Former county attorney likes being on her own

Accountant-turned-lawyer has taken winding but independent path in her 20-year career


Katherine L. Taylor was one year away from being named a partner at a prestigious law firm and, with that, presumably, a six-figure salary and bonus.

She did the inconceivable: Taylor walked away and took a cut in pay to become a county employee.

Then two years ago, she left the security of municipal employment to open her own law firm - with a client list of one.

Some might doubt Taylor's prudence, but those decisions came easily to her.

She has, first, an independent streak as hardened as steel, so going against convention seems inconsequential. And, more important, Taylor would rather be wedded to her family than her career.

One should not surmise, though, that she is ambivalent about her job.

"She's very bright, very tenacious and has terrific people skills," says Ward B. Coe III, a partner with Whiteford, Taylor & Preston LLP, the Baltimore firm she left in 1993. " ... She knows exactly where she wants to go for her clients, and she'll get there."

The accuracy of that assessment was learned recently by David A. Carney, one the most sought-after attorneys in Howard County, whose clients include some of the largest developers, in his first head-to-head confrontation with her.

Taylor, retained by several homeowners, made a case against a petition to rezone property for development so convincingly that the county Planning Board signaled midway through the hearing that it would side against Carney's client. The board unanimously rejected the application.

While the Zoning Board, which is made up of the five members of the County Council, will hear the case this month and could overturn the decision, Taylor's resounding first-round victory demonstrated that she is no one to take casually.

Taylor regards Carney as one of the two "gurus of zoning" in the county (attorney Richard B. Talkin is the other, she says), but she insists she was not intimidated facing him.

"It means at least someone's going to be paying attention to that case," she says. "It is an opportunity to show that I can do as good a job."

She is likely to have many more opportunities. Land-use issues are among those Taylor concentrates on in her practice. She was, for example, retained last week to oppose a discharge permit that is essential to a subdivision being proposed in Ellicott City.

Taylor's entry into law was, if not accidental, simply a convenient way of getting ahead in her chosen profession - banking.

Taylor was born on Sept. 27, 1959, in Miami, the second of three daughters of Harlan and Nancy Taylor.

The family moved to Charlotte, N.C., when Taylor was 4. Her father worked in the transportation industry and later opened a storage and distribution company, while her mother cared for the home and children.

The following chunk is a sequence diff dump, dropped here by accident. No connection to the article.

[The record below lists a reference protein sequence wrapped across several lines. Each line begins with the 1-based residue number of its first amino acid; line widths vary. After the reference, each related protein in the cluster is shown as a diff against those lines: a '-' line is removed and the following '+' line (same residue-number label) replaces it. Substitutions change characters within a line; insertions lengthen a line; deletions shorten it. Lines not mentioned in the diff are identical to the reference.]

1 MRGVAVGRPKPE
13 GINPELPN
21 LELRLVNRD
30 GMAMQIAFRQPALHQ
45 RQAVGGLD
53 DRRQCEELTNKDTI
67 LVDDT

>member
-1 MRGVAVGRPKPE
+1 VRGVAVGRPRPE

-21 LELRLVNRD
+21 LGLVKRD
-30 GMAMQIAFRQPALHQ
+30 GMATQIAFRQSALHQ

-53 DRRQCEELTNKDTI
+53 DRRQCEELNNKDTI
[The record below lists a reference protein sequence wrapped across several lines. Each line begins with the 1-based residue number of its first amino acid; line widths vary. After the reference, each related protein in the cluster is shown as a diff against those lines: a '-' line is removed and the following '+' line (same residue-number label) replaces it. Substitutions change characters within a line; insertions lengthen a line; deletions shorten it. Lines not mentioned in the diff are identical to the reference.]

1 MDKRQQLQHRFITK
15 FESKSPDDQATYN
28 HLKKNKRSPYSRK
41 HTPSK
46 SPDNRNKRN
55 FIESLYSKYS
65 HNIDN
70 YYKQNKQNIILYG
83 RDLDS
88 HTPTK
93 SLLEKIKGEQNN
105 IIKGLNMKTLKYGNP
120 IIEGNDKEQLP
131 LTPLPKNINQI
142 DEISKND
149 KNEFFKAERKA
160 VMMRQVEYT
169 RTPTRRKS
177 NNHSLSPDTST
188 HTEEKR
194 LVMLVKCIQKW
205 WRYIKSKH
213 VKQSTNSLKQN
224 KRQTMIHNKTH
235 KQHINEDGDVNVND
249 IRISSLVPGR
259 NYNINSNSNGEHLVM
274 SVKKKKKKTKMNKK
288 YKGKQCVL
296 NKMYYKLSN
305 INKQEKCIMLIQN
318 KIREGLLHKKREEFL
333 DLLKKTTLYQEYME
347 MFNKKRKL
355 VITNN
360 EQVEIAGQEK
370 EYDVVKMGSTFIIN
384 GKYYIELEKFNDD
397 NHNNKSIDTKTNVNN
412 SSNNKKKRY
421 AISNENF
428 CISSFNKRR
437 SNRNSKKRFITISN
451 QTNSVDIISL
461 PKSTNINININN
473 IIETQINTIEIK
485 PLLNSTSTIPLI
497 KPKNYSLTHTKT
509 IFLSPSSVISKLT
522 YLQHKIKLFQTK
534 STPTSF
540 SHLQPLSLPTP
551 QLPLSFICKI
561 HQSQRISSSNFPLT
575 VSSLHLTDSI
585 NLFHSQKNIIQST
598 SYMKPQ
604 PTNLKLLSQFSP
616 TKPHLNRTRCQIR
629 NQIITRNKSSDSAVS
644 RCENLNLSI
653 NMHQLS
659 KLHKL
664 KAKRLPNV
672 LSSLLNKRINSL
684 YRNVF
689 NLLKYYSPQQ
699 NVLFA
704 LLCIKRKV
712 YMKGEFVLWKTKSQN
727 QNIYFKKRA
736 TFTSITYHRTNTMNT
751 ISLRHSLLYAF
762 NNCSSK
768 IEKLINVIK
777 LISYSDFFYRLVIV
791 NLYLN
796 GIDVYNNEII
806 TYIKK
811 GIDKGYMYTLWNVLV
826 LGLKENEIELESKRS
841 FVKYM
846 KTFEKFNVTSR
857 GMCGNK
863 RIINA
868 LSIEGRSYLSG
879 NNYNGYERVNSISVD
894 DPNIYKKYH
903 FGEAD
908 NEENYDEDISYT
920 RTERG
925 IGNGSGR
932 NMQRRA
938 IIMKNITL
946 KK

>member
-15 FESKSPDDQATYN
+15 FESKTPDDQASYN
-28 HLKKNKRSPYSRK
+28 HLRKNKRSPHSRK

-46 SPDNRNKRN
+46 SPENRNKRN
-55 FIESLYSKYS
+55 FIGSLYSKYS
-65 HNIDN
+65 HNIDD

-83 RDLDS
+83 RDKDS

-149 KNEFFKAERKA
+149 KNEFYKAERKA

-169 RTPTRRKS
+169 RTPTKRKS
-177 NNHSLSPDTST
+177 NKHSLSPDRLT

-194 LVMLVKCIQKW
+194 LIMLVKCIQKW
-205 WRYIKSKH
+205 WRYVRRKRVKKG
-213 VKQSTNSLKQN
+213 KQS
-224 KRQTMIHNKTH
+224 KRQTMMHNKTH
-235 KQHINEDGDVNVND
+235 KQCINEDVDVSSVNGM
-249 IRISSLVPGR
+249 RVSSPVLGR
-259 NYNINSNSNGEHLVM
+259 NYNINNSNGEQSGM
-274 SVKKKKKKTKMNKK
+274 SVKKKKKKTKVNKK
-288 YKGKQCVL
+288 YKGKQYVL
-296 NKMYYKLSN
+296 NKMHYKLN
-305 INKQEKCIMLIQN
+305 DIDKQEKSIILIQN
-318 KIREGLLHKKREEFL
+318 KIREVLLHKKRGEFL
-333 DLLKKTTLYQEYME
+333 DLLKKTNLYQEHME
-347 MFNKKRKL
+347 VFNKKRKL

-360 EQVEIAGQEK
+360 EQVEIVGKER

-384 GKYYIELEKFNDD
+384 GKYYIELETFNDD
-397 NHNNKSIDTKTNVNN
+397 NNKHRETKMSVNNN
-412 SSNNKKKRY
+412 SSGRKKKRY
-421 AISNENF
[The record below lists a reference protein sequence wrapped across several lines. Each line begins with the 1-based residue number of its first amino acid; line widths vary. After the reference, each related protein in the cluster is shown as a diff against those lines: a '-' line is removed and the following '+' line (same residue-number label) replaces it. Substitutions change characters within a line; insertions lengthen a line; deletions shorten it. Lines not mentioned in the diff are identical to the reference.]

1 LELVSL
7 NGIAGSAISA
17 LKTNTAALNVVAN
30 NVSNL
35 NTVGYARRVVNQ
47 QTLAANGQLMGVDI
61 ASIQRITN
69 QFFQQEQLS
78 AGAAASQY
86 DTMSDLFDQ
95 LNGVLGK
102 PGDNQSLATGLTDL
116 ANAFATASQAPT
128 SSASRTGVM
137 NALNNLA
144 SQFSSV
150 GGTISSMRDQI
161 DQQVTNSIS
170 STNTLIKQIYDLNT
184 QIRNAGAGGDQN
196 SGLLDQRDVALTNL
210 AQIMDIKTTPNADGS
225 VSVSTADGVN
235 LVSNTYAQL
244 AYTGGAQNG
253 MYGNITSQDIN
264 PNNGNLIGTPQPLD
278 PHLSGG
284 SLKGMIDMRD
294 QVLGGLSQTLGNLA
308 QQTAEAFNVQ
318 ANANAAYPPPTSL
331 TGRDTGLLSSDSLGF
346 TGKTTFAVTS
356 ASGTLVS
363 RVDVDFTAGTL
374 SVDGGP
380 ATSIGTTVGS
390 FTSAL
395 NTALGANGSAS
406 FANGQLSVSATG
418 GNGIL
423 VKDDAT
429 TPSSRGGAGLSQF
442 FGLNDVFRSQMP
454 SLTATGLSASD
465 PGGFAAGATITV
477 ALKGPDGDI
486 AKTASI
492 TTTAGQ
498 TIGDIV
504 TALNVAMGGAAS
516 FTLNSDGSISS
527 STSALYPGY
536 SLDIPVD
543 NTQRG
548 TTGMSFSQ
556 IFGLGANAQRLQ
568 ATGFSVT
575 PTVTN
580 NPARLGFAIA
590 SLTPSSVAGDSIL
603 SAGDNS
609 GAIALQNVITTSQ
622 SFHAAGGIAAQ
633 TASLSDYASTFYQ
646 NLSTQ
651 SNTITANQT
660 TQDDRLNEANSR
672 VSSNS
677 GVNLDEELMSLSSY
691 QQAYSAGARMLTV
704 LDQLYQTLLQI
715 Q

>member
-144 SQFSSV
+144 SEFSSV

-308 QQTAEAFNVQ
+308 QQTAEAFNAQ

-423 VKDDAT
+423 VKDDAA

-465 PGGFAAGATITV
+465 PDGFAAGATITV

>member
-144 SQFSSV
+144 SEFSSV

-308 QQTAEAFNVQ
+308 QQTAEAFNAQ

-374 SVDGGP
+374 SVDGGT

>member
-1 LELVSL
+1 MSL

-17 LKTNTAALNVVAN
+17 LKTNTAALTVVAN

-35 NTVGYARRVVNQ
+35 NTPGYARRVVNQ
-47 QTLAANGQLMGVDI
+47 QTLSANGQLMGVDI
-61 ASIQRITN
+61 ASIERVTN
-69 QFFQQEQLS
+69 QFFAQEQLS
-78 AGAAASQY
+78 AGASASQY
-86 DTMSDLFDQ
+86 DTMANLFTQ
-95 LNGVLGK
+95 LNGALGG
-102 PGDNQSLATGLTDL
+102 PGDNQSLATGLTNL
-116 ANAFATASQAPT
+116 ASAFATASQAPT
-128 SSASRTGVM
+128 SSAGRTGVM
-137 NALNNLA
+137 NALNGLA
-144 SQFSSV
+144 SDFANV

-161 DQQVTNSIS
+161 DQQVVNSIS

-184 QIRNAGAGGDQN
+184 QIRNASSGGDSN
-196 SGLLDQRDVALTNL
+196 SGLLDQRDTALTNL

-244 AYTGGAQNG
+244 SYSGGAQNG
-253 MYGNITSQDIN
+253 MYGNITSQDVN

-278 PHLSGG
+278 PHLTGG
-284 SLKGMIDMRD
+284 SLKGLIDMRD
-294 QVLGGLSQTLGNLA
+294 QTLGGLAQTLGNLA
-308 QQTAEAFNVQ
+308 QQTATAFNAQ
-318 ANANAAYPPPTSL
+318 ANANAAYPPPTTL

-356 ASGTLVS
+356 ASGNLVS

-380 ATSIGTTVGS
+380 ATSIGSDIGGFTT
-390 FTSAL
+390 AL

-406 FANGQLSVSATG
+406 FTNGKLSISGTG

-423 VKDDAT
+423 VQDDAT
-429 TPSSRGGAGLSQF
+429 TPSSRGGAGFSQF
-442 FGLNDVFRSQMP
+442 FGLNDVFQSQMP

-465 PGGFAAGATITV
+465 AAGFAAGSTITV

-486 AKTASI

The children, Taylor recalls, "didn't have a lot of free time" as they were required to do yard work and house chores. The family, though, took frequent camping trips to the mountains, the Outer Banks and Florida.

Parents were strict

Her parents were strict and conservative and taught old-fashioned values. "Respect is probably the main thing," Taylor says. "Respect for your elders, authority and respect for the work ethic."

Their conservative views revealed themselves frequently, first as protests over the Vietnam War swept the country, then over civil rights, particularly when their community was riven by desegregation efforts.

Taylor was in middle school when a landmark Supreme Court decision in 1971 ushered in court-ordered busing for the Charlotte-Mecklenburg County school system.

Taylor opposed busing at the time. "I had friends who didn't go to my high school. ... They got sent to a school halfway across the city," she says. But in retrospect, she says, "I feel like I really gained a lot by being in an environment with kids of other races."

Taylor was always a good student, earning mostly As and Bs. She joined an honor society and a girls civic club, but she says she was shy and had only a couple of close friends until high school, when she "kind of branched out. ... Certainly in high school it was important to be a part of a larger group," Taylor says. "It was a good way to be a part of what was going on."

Her favorite subject was math ("because I was good at it"), which explains why Taylor was so shocked when she received a D in calculus. She acknowledges she took the subject for granted: "I was upset because I realized I probably didn't study enough. ... I didn't really try to learn it."

It isn't a mistake she repeated.

By the time she graduated, in 1977, her parents had divorced. Her father remarried and moved to Georgia, and her mother became a real estate broker and later remarried, as well.

Taylor had choices to make, but they were motivated more by pragmatism. She elected to go to the University of North Carolina at Charlotte ("a good school, certainly not the best, but it was convenient and priced right") and she majored in accounting because she was good in math and "I needed to choose something."

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